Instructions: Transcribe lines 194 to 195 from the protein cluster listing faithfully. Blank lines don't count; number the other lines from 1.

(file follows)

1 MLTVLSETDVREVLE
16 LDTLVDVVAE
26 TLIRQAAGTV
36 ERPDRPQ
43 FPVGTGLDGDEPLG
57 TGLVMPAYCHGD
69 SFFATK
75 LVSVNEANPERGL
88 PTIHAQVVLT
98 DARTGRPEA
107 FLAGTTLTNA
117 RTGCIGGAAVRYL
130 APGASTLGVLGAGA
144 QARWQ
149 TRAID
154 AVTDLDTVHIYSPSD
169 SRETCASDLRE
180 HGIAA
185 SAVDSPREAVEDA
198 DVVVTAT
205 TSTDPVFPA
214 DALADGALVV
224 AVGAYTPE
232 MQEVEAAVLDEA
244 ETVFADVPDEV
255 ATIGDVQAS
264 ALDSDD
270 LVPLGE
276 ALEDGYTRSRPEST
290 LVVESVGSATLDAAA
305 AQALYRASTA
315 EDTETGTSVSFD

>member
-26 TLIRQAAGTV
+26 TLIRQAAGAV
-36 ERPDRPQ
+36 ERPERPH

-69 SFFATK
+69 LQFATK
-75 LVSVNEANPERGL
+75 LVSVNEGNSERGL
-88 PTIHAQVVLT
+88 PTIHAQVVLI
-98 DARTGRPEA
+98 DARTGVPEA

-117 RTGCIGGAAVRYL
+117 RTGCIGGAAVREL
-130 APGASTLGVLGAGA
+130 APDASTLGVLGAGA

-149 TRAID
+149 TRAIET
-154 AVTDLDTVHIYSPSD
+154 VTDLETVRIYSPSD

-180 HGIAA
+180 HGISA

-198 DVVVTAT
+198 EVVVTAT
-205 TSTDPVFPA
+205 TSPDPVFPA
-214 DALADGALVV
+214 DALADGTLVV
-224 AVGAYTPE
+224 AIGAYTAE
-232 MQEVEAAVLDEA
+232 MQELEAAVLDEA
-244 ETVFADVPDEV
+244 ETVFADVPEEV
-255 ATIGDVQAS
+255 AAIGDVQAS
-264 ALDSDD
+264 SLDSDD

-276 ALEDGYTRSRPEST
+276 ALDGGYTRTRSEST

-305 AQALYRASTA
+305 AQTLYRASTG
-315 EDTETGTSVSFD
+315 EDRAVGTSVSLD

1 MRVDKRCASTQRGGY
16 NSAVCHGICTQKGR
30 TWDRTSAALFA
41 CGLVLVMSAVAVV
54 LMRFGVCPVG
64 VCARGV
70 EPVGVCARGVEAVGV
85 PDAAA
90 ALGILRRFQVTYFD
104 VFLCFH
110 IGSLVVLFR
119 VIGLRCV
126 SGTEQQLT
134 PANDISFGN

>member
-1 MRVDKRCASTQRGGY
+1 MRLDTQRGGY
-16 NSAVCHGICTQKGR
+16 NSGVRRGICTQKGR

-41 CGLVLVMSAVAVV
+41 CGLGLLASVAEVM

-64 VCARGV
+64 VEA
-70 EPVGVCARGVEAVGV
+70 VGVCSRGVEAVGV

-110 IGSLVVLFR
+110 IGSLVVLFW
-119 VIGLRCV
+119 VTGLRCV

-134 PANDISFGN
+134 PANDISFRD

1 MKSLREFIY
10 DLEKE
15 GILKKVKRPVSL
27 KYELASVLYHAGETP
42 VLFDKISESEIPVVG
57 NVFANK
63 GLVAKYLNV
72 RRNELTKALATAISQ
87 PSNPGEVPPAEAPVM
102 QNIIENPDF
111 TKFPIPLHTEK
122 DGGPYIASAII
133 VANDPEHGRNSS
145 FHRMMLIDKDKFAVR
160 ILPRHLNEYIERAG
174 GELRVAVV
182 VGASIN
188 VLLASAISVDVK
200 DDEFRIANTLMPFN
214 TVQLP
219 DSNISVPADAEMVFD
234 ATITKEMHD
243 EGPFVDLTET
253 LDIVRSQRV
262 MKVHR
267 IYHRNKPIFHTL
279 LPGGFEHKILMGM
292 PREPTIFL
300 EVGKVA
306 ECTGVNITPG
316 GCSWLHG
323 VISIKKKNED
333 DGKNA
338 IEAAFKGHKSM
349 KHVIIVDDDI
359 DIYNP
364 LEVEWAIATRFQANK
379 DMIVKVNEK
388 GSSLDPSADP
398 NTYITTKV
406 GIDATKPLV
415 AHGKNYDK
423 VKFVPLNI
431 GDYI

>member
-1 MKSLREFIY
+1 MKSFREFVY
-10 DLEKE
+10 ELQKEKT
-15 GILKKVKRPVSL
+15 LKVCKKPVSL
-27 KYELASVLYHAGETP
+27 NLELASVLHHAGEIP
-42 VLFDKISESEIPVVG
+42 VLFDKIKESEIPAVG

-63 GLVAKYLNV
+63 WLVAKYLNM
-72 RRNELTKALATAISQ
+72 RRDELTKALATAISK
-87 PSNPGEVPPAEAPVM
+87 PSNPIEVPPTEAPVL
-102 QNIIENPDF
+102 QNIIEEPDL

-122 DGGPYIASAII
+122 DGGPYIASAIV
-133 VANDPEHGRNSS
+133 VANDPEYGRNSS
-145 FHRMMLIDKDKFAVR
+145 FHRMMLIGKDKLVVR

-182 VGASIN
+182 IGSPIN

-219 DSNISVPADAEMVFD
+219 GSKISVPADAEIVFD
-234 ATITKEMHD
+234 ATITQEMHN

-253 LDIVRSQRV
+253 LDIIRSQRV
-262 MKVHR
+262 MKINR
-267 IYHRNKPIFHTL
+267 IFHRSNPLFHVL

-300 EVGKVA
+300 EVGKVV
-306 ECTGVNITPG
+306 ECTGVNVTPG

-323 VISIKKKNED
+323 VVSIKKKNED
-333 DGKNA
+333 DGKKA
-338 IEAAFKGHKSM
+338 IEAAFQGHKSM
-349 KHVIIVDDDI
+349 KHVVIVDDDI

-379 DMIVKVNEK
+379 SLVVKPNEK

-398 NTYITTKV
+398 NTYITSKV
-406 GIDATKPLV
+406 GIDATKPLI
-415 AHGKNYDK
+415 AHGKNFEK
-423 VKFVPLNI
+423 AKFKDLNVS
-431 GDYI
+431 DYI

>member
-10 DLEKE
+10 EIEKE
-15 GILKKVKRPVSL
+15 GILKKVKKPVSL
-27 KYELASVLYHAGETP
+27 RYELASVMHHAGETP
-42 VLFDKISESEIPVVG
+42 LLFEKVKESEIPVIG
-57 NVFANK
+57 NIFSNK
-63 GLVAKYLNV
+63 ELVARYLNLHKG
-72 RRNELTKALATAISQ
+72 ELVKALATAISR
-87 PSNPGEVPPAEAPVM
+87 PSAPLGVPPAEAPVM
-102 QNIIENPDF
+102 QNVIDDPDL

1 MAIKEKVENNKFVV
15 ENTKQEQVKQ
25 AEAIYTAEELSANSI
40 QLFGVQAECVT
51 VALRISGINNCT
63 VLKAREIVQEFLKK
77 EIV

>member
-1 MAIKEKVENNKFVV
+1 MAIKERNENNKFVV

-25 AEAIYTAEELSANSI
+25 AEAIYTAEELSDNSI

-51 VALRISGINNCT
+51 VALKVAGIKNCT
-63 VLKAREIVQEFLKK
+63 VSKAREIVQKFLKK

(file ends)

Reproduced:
-323 VISIKKKNED
+323 VVSIKKKNED